- Do you have an attendance policy?
Yes. Because we are required by the American Veterinary Medical Association Committee on Veterinary Technician Education and Activities (AVMA/CVTEA) to teach students specific essential skills, attendance is expected. We will sometimes teach specific tasks only once in the curriculum.
Currently, the program is not planning to house animals on campus, therefore, no animal care duties are expected of students beyond class periods. Should the program require animals to be housed beyond class period times on campus in the future, each student may be required to take an active role in animal care duties. If animal care duties are necessary, each student will receive a Veterinary Technician Program Animal Care Handbook and all students will attend a mandatory animal care orientation meeting before the start of their animal care duties.
In summary, students are expected to meet during the scheduled times for classes, exams, laboratories, and practicum learning activities. Students are expected to adjust personal schedules to meet course requirements. Students are expected to have reliable transportation for attendance in class, labs, and practicum assignments around the College area. Students should also be prepared to be scheduled for off-campus learning experiences and to be assigned to clinical practicum locations. Most, if not all, of the practicum sites are anticipated to be in Wasilla, Palmer, Eagle River, or Anchorage. More remote locations would be on mutual agreement of the program director(s) and the student.
- Where will my classes be?
Classes will be held on the MatSu College campus and at affiliated locations such as MatSu Borough Animal Care and Control, the UAF Experiment Farm, and some local veterinary clinics. You would be required to provide your own transportation to these locations.
- How many students will be in each class?
There will be sixteen students in the program at one time.
- What happens if life circumstances require me to drop out of the program? Can I come
You may reapply for the program and may return if accepted, although you may be required to repeat coursework previously taken.
- Is there a student club?
It is our intention to launch a Student Chapter of the North American Veterinary Technician Association (SCNAVTA) on campus. We hope all our students will participate and this club will bring together experienced technicians and our graduates for fun activities, networking, and some unique learning opportunities.
- Is the program accredited by the American Veterinary Medical Association ( AVMA)?
- Program Requirements
- Will I have to have any vaccines to be in the program?Yes, you will be required to have received the rabies and tetanus vaccines. The AVMA has strict rules regarding rabies vaccination for the sake of student safety. These diseases are serious and transmissible from animals to humans, so preventing them in our students is a high priority. See the Veterinary Technician Student Handbook for details.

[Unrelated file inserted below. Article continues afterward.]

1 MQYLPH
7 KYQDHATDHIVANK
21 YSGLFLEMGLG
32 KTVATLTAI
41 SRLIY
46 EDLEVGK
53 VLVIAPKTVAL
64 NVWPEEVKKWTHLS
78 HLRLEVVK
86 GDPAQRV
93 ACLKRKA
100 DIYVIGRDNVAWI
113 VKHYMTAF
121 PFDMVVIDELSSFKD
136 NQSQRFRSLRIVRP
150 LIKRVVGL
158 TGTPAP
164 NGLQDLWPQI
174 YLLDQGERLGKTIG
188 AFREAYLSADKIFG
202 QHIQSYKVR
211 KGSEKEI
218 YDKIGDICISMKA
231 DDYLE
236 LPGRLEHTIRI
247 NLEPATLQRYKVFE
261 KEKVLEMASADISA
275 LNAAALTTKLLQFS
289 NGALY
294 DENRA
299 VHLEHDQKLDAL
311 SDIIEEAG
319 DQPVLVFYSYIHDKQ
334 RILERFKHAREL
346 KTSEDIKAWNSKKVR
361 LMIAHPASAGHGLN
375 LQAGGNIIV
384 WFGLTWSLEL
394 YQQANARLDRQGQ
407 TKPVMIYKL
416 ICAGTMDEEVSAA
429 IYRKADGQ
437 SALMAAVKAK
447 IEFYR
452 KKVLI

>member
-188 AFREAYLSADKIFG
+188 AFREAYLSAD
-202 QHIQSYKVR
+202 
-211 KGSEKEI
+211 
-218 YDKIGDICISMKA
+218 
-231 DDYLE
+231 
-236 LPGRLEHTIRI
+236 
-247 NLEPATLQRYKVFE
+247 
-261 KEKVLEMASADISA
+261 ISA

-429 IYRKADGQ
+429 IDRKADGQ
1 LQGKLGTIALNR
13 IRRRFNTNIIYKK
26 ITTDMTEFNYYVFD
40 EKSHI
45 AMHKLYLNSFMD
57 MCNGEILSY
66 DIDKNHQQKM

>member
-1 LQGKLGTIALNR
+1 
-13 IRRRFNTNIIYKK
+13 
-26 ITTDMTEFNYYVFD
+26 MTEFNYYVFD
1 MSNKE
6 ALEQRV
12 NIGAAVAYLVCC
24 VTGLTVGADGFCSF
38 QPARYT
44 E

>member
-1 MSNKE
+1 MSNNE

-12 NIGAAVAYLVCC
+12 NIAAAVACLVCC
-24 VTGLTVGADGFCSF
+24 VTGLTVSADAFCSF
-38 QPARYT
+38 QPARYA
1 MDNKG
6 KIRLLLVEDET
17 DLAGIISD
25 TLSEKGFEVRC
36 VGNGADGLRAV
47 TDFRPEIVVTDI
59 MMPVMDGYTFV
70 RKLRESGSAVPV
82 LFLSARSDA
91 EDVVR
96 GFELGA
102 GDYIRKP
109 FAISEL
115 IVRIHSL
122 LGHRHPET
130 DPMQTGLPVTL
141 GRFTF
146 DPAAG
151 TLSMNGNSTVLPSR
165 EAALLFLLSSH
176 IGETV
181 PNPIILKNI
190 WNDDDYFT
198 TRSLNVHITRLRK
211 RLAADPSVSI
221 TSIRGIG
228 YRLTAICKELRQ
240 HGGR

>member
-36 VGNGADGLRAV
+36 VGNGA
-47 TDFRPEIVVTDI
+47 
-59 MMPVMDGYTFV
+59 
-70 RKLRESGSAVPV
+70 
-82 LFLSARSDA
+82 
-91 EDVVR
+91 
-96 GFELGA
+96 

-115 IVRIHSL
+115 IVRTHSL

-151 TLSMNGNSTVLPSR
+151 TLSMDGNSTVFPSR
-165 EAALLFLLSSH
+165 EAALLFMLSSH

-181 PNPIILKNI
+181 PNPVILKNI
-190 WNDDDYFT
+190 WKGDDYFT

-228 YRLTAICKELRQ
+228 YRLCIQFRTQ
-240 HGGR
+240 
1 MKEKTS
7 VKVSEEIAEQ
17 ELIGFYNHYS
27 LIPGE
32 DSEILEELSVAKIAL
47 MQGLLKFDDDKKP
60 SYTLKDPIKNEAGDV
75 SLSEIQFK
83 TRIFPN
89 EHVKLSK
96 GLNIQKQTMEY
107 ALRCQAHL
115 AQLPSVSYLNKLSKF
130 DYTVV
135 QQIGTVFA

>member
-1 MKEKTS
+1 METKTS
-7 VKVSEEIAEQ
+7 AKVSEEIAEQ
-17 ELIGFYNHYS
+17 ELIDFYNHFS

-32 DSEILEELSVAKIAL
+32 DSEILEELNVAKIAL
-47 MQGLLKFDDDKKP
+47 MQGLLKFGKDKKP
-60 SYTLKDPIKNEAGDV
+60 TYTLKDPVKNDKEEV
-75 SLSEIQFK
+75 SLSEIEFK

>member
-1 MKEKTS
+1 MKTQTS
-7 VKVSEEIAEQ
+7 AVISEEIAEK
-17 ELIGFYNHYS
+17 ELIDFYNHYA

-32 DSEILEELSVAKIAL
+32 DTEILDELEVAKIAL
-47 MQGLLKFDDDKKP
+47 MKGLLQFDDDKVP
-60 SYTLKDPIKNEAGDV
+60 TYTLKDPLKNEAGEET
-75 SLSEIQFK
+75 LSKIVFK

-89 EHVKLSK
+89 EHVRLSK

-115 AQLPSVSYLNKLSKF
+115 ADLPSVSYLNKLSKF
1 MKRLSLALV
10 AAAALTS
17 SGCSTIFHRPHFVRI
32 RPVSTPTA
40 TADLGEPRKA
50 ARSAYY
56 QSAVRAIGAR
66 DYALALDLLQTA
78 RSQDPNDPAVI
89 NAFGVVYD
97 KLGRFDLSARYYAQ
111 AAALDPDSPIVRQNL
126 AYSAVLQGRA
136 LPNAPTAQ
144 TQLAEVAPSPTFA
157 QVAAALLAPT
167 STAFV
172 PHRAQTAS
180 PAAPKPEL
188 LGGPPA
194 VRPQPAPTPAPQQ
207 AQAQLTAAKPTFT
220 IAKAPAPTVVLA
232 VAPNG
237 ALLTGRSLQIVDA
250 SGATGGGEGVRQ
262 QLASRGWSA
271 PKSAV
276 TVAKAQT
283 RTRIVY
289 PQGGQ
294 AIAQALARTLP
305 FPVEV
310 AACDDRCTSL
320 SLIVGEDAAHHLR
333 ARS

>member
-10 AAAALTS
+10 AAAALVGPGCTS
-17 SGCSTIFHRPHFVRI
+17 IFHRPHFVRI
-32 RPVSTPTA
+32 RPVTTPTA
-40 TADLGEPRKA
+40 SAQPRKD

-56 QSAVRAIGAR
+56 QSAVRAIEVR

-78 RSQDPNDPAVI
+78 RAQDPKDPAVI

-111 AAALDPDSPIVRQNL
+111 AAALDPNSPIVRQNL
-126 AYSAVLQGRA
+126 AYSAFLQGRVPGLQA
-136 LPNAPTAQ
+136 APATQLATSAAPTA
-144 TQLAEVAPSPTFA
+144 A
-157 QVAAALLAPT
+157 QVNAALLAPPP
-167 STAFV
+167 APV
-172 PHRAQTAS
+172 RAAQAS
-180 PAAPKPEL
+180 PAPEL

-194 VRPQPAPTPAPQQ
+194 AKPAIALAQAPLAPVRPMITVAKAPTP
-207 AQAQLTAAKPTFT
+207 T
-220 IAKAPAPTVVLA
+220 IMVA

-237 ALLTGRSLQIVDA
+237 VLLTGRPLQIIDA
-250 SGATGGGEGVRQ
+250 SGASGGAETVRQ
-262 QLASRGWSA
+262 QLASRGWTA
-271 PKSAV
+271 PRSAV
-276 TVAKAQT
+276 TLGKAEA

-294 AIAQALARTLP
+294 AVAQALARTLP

- Is there a GPA requirement to stay in the program?The Veterinary Technician curriculum builds on the previous material learned. There are GPA requirements to proceed to the next semester. It is our desire for every student to succeed and we will help as much as possible, but the student is ultimately responsible for learning the material.
- Will I have to have any vaccines to be in the program?
- Animal Handling and Externships/Practicums
- I’ve heard about externships/practicums. Will this program require training in veterinary
clinics?Yes! This can be the most exciting part of the program for students. They will get the opportunity to apply the knowledge they have acquired to real patients with supervision of clinic technicians and veterinarians. The hands-on skills that veterinary technicians do every day are further developed in the clinical practicums through repetition and the guidance of experienced technicians and doctors in these practices.
- What kind of animals will I be exposed to and how much hands-on experience will I
have?AVMA accreditation mandates that students perform a list of essential skills on multiple specific species. These may include, but are not limited to cats, dogs, horses, cattle, small ruminants, lab animal species, reptiles, birds, and some captive wildlife. The job of a Veterinary Technician has many associated motor skills to develop. To adequately prepare our students for this aspect of the job, we strive to incorporate as much hands-on experience in the curriculum as possible. The program requires students to have two clinical experiences; each will be 135 hours for a total of at least 270 hours of time in a veterinary clinic.
- I don’t like, or I have allergies to, horses/cattle/mice/dogs/cats/etc. Do I have
to work with them?The AVMA accrediting body requires all graduates to have performed skills found on the Essential Skills list. This will require the handling of all these species. They do not allow exceptions, and you should expect to work with all species.
- I’ve heard about externships/practicums. Will this program require training in veterinary clinics?